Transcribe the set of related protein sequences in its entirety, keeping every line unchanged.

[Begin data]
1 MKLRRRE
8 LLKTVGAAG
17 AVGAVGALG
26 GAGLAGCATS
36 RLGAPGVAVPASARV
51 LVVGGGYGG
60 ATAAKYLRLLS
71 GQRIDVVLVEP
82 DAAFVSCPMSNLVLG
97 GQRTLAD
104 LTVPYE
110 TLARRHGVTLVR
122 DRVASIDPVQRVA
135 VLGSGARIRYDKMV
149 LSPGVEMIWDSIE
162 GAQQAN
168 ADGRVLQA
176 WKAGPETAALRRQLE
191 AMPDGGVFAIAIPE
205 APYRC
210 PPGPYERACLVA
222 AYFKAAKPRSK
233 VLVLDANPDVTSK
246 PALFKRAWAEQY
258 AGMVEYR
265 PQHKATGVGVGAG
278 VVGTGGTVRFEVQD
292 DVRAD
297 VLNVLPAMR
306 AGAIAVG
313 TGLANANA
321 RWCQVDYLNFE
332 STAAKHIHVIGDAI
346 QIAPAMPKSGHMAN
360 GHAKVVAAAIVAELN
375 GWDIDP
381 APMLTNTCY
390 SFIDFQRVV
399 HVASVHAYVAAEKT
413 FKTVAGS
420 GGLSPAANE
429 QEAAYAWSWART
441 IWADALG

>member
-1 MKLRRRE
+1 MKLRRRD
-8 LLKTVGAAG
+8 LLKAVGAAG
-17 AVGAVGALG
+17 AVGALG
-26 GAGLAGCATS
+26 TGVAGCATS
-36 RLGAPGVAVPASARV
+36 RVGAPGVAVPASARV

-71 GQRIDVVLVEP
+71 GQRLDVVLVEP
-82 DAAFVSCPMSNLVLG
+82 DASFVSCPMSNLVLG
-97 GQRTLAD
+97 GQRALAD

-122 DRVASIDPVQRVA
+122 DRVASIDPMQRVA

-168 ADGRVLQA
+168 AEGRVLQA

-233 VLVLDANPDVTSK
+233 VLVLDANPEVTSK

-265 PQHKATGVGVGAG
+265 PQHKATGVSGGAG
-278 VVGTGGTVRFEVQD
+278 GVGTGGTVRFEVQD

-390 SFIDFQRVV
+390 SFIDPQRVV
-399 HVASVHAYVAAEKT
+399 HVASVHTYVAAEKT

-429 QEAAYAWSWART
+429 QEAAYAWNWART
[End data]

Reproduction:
1 MKLRRRE
8 LLKTVGAAG
17 AVGAVGALG
26 GAGLAGCATS
36 RLGAPGVAVPASARV
51 LVVGGGYGG
60 ATAAKYLRLLS
71 GQRIDVVLVEP
82 DAAFVSCPMSNLVLG
97 GQRTLAD
104 LTVPYE
110 TLARRHGVTLVR
122 DRVASIDPVQRVA
135 VLGSGARIRYDKMV
149 LSPGVEMIWDSIE
162 GAQQAN
168 ADGRVLQA
176 WKAGPETAALRRQLE
191 AMPDGGVFAIAIPE
205 APYRC
210 PPGPYERACLVA
222 AYFKAAKPRSK
233 VLVLDANPDVTSK
246 PALFKRAWAEQY
258 AGMVEYR
265 PQHKATGVGVGAG
278 VVGTGGTVRFEVQD
292 DVRAD
297 VLNVLPAMR
306 AGAIAVG
313 TGLANANA
321 RWCQVDYLNFE
332 STAAKHIHVIGDAI
346 QIAPAMPKSGHMAN
360 GHAKVVAAAIVAELN
375 GWDIDP
381 APMLTNTCY
390 SFIDFQRVV
399 HVASVHAYVAAEKT
413 FKTVAGS
420 GGLSPAANE
429 QEAAYAWSWART
441 IWADALG

>member
-1 MKLRRRE
+1 MKLRRRD
-8 LLKTVGAAG
+8 LLKAVGAAG
-17 AVGAVGALG
+17 AVGALG
-26 GAGLAGCATS
+26 TGVAGCATS
-36 RLGAPGVAVPASARV
+36 RVGAPGVAVPASARV

-71 GQRIDVVLVEP
+71 GQRLDVVLVEP
-82 DAAFVSCPMSNLVLG
+82 DASFVSCPMSNLVLG
-97 GQRTLAD
+97 GQRALAD

-122 DRVASIDPVQRVA
+122 DRVASIDPMQRVA

-168 ADGRVLQA
+168 AEGRVLQA

-233 VLVLDANPDVTSK
+233 VLVLDANPEVTSK

-265 PQHKATGVGVGAG
+265 PQHKATGVSGGAG
-278 VVGTGGTVRFEVQD
+278 GVGTGGTVRFEVQD

-390 SFIDFQRVV
+390 SFIDPQRVV
-399 HVASVHAYVAAEKT
+399 HVASVHTYVAAEKT

-429 QEAAYAWSWART
+429 QEAAYAWNWART